While the candidates have received enormous scrutiny on the debate stage this election season, their counterparts on the other side of the stage have not been left off the hook.
From Chris Wallace to John King, moderators at this year’s debates have been hit hard with their fair share of criticism (especially by Newt Gingrich). They have been accused of everything from pitting Republicans against one another to siding with liberal elites.
It seems like asking the questions is not such an easy task. Here are some of the best and worst moments from these debates.
CNBC's Maria Bartiromo also managed to get a peeved Newt Gingrich to answer her question, though she appeared a little more combative than Blitzer.
After being repeatedly challenged by Gingrich, who said that 30 seconds was not enough to answer her question of health care (a reasonable point), Bartiromo responded by saying she would give him as much time as he needs.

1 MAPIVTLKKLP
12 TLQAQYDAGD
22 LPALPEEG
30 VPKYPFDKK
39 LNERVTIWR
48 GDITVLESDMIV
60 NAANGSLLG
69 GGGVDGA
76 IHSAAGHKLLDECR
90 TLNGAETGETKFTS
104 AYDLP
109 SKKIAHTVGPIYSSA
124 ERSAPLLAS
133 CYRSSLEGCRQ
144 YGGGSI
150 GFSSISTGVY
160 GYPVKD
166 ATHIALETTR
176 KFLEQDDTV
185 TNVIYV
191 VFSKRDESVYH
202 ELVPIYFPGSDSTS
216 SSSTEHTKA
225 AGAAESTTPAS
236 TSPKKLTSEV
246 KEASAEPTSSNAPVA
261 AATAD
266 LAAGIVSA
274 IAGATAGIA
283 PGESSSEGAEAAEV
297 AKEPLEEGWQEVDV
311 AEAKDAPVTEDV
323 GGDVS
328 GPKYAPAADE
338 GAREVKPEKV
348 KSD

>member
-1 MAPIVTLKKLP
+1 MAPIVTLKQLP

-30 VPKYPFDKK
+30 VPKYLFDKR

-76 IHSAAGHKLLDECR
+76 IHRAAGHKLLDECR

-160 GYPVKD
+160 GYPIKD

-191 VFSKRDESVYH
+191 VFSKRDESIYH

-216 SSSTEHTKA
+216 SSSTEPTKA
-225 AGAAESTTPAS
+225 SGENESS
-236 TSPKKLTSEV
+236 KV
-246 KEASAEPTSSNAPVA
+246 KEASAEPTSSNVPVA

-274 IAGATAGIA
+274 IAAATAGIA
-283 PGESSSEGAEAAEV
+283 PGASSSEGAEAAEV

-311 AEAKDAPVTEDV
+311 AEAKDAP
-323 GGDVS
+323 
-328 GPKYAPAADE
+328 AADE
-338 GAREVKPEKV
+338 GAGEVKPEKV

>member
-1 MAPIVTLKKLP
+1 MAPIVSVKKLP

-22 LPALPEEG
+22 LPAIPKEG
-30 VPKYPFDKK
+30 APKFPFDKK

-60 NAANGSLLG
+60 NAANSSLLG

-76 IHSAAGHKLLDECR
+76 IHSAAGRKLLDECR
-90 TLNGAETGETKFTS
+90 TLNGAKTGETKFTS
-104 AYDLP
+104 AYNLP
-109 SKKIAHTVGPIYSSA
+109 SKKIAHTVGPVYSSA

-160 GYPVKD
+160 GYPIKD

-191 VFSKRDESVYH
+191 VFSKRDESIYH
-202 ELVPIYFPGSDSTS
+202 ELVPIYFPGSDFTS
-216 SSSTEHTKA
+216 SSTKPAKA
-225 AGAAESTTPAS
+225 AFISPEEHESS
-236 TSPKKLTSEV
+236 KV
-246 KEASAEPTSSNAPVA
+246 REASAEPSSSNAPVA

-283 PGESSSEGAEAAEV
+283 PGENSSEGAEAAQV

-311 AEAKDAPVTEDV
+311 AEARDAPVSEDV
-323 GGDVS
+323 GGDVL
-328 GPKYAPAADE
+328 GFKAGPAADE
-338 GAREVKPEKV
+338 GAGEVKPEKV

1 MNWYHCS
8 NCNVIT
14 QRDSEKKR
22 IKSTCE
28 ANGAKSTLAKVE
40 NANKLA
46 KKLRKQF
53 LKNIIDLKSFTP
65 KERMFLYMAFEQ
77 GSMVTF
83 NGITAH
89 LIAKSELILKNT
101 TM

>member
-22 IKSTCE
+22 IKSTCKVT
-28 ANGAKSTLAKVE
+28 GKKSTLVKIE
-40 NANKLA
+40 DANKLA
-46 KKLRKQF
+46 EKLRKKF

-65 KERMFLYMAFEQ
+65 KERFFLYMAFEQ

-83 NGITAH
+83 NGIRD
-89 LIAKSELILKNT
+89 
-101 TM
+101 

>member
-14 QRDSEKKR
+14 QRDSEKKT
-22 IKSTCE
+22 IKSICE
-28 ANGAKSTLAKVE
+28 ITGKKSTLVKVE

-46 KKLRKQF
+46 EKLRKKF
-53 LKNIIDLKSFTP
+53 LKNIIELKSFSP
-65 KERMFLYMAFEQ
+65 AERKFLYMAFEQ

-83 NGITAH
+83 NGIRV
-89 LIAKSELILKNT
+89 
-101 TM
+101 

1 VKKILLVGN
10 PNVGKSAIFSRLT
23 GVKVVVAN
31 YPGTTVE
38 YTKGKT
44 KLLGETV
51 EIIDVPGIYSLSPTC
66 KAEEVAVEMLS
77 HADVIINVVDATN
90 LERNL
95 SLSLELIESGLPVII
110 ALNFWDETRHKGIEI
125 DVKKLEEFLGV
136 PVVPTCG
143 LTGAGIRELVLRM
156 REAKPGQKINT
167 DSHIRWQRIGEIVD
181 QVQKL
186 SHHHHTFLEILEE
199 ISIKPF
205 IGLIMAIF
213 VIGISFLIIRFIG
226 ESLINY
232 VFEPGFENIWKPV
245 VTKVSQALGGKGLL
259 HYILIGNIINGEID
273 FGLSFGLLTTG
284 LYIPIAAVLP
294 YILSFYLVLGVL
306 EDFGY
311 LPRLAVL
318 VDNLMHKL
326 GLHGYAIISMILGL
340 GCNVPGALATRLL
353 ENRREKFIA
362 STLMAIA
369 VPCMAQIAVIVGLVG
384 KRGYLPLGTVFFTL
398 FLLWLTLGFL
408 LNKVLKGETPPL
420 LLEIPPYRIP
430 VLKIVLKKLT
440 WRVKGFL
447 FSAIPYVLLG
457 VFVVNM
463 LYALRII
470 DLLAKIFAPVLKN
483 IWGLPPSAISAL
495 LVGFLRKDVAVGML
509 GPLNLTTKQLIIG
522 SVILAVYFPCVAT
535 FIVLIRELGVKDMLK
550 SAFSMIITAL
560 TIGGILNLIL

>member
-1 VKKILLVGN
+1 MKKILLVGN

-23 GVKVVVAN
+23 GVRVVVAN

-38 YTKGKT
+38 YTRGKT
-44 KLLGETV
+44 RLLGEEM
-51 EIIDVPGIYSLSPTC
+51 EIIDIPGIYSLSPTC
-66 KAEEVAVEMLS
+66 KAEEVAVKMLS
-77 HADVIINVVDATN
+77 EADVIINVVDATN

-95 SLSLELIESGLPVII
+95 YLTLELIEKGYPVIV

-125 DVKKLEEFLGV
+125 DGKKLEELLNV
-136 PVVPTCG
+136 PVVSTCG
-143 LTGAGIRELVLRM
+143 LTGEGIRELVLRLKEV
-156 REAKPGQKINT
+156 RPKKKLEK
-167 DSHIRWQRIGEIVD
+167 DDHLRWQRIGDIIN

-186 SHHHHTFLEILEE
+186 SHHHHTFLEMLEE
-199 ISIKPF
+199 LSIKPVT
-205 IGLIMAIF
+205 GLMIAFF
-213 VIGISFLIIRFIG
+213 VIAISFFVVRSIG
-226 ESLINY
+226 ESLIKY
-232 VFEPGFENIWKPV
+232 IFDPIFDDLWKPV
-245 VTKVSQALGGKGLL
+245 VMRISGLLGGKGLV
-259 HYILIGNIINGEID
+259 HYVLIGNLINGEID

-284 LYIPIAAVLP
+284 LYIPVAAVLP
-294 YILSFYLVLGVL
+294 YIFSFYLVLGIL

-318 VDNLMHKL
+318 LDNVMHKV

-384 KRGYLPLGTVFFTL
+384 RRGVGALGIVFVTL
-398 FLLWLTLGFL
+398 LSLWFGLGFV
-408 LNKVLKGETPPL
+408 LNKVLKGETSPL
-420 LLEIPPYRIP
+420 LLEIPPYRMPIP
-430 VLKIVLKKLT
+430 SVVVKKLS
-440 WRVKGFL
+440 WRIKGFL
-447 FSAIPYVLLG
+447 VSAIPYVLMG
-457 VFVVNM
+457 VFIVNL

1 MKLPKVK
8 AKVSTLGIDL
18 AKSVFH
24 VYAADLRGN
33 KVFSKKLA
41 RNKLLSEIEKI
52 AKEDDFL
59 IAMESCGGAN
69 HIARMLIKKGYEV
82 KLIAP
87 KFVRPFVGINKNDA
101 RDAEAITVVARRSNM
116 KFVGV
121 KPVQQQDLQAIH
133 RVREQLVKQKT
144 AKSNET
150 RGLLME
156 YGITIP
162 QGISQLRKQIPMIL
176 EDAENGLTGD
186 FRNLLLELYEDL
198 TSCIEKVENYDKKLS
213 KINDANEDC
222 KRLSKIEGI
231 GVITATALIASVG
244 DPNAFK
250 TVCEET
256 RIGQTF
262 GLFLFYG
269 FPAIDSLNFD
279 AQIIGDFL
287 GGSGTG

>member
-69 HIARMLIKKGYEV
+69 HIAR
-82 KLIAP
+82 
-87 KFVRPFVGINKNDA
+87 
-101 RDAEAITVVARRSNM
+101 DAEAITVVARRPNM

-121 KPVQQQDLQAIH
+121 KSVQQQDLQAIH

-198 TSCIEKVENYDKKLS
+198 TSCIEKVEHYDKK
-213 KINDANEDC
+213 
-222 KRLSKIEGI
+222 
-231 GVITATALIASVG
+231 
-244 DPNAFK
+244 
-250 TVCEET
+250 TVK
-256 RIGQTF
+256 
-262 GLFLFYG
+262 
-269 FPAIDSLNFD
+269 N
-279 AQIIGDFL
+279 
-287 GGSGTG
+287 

After a quick quip about his opponents not liking that, Gingrich laid out his plan.
CNN's John King doesn't deserve criticism for questioning Gingrich about his marital history, but rather for the way in which he did it.
First, despite how big the story was, choosing to make that the first question of a presidential debate seemed like a rather questionable decision.
But more importantly, King did little to actually link that question to any substantive issue. Instead of tying the charge to some of the speaker's other ethically questionable acts or the hypocrisy he faces championing family values with such a record, King simply asked how he would respond to the charge.
Such a loose question seems more appropriate for a news show or a press conference, not on a nationally televised debate.
NBC's Brian Williams took some heat for telling audience members to hold their applause and cheers until the commercial break. But this isn't what we're faulting Williams for here.
Instead, the slight against Williams is that he just wouldn't stop talking. Well known for his intellect and frankly his verbosity, Williams seemed to drone on a little long when asking his questions. In fact, Gawker noted that Williams spoke a total of 2,137 words during the debate. Ron Paul had just 2,149.
It's a little ironic that Williams would ask audience members to hold their applause for the sake of time, while spending so much time talking himself.
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